The final story is my favorite: The Private Dining Room of the Police Commissioner. During a TV talk-show taping with a candid host (Liev Schreiber), respected food writer, Roebuck Wright (Jeffrey Wright)–who has a “write-o-graphic” memory–recounts the time he attended dinner with the Police Commissioner (Mathieu Amalric), while his superstar chef, Lt. Nescaffier (Stephen Park) prepares an exquisite meal. BUT! The Commissioner’s young smart-as-a-whip son, Gigi (Winston Ait Hellal) is suddenly kidnapped by the Chauffeur (Edward Norton), who demands to have prisoner Albert the Abacus (Willem Dafoe) released. . . or else! Through a series of crazy events (and Nescaffier’s cooking), the kidnapping is resolved. We then conclude with a quick, surprise ending that leaves you wanting more.
Written and directed by Anderson with his usual unique flair for the unexpected, he joyously throws movie tropes out the window. And nobody films a movie like Anderson. Except for a very brief scene where a steadi-cam was used (and I’m still trying to figure out why), practically every single shot is static, straight-on, locked & secure, then either pivots or swivels. This allows for some of THE most fantastic scenes that come out of nowhere to either make you LOL or gasp with awe. They are like picture postcards come to life. And his writing is outstanding, having the characters speak in either a rat-a-tat-tat, 40’s Busby Berkeley film style, or brilliant, Sorkin-like fluid word-play, or as if there’s no script at all.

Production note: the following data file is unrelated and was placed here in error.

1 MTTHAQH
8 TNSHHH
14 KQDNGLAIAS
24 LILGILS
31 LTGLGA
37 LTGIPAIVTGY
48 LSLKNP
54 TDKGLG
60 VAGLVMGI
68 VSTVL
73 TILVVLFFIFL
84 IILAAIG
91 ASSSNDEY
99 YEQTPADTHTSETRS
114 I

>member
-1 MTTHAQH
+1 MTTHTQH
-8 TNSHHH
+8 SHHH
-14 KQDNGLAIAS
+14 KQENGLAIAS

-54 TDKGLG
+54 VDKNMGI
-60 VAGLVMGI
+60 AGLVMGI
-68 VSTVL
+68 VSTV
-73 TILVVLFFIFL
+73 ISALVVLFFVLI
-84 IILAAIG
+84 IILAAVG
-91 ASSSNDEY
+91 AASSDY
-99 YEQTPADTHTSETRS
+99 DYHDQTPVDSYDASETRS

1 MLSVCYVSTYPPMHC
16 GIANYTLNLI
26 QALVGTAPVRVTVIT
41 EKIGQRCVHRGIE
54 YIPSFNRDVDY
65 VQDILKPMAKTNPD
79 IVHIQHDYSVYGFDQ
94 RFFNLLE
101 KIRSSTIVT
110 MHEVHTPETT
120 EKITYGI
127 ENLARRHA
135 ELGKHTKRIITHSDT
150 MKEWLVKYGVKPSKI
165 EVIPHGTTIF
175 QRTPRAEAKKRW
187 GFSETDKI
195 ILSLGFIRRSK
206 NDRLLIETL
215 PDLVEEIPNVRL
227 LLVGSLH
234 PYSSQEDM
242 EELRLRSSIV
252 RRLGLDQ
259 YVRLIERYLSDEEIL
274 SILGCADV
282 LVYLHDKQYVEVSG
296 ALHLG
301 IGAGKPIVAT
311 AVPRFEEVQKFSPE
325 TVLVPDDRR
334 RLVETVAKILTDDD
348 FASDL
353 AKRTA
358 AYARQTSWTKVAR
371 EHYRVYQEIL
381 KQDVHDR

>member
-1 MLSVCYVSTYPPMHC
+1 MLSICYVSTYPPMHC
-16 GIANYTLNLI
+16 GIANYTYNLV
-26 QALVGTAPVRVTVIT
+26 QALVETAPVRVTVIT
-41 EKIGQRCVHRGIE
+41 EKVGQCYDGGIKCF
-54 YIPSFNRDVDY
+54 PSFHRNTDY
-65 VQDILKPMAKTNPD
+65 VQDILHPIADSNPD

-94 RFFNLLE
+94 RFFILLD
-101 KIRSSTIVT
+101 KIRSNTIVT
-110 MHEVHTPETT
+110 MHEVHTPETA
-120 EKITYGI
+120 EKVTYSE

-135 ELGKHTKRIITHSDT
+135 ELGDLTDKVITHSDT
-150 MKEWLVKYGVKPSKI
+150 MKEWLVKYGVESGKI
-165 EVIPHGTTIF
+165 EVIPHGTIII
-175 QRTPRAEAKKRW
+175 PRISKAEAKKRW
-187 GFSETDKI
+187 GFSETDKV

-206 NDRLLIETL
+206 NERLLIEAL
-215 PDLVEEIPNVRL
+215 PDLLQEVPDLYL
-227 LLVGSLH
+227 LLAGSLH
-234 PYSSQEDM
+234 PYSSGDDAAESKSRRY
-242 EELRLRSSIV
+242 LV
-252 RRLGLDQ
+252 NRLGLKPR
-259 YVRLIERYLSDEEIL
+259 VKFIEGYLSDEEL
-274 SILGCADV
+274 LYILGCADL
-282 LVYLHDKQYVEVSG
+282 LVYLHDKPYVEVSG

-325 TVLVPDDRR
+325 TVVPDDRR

And Anderson throws in a massive amount of actors to have fun with this material, even if some have only one line. Murray (his golden child) is in most of them, as is Edward Norton, but all of them are exceptional here and look like they are having SO much fun with the script, which is just plain odd and deliriously nuts. There’s full-frontal nudity, courtesy of lovely Seydoux, and occasional subtitles that pop up haphazardly all over the screen, so be prepared for that. Again, this movie is for those Wes Anderson fans who really love his quirky, off-kilter style, and his one-of-a-kind camerawork. I guarantee it’s a film experience that you won’t see from the others!
**Now showing only in theaters
His Girl Friday (1940)